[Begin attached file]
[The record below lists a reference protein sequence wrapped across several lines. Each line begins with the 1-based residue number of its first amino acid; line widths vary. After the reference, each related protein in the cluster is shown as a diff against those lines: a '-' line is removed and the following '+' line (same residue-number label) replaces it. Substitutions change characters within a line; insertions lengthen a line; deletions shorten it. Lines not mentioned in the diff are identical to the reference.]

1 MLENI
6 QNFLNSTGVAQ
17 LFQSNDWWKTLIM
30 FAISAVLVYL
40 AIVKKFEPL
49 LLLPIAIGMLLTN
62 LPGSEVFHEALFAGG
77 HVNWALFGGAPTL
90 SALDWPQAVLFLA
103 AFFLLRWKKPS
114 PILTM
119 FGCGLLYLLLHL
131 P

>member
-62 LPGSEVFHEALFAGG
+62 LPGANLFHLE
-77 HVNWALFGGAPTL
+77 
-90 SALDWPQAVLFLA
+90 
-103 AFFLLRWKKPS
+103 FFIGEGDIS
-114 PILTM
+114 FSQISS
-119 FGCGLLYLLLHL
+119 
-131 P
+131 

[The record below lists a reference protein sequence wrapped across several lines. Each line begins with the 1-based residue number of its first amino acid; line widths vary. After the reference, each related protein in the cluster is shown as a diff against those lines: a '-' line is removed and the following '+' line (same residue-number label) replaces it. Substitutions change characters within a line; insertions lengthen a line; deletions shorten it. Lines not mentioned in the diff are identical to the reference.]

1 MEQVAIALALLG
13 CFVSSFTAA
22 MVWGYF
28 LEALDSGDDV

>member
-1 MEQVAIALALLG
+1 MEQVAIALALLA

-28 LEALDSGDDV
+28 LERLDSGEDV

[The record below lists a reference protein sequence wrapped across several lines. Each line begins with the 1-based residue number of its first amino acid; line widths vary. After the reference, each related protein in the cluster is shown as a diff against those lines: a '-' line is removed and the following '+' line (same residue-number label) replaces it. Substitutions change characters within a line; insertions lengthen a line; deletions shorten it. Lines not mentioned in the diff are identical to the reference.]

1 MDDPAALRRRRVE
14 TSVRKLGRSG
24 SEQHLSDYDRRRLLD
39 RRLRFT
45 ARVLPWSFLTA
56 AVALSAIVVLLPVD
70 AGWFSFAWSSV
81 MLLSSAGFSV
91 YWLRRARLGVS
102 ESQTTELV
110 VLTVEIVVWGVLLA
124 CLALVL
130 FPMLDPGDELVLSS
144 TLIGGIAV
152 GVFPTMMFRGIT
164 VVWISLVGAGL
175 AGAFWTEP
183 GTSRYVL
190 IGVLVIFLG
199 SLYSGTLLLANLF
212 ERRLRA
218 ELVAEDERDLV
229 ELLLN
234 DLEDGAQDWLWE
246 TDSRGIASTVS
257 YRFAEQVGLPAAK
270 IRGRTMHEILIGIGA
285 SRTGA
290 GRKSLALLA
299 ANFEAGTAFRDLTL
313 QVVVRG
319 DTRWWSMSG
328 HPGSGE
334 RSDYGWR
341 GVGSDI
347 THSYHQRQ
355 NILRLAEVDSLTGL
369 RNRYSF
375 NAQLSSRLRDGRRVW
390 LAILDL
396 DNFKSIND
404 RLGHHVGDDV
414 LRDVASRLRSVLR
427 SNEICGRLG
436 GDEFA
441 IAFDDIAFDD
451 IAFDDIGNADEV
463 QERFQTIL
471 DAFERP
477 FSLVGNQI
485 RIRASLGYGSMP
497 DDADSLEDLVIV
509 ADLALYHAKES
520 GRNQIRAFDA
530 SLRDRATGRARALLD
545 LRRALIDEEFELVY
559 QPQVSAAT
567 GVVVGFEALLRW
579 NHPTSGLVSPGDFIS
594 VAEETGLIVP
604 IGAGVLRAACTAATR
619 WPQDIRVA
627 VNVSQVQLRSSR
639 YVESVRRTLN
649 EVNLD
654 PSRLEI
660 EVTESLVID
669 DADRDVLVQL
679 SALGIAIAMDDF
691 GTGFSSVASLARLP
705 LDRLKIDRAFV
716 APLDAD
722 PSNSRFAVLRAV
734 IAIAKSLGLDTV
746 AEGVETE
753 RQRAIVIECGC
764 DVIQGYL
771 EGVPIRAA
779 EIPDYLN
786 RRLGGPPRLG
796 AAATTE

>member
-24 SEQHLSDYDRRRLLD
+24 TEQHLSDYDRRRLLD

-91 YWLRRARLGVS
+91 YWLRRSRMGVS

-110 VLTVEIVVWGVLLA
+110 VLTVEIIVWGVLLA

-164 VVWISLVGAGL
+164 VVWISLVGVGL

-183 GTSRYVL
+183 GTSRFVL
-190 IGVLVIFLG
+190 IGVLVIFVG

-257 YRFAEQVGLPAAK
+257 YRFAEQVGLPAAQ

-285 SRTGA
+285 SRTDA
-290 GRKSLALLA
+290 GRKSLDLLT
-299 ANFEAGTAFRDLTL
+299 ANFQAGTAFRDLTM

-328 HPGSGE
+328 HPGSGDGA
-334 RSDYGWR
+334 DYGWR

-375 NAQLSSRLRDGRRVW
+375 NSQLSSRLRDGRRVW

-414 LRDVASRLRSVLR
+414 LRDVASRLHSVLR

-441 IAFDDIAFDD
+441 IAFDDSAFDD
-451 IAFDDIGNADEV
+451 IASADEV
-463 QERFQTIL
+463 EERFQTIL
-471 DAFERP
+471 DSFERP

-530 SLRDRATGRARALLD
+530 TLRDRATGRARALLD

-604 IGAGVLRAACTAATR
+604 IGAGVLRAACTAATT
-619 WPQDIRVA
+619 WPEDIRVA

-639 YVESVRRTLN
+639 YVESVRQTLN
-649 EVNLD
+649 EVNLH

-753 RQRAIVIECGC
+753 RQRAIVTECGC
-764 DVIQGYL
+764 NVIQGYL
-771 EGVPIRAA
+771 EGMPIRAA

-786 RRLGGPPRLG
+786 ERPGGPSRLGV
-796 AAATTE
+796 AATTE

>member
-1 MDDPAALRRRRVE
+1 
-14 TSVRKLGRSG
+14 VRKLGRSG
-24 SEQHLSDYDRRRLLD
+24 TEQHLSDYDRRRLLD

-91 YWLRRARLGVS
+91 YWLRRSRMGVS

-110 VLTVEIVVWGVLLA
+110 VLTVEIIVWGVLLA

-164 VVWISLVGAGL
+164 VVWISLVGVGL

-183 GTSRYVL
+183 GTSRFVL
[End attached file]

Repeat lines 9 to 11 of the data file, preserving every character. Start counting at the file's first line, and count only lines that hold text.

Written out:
77 HVNWALFGGAPTL
90 SALDWPQAVLFLA
103 AFFLLRWKKPS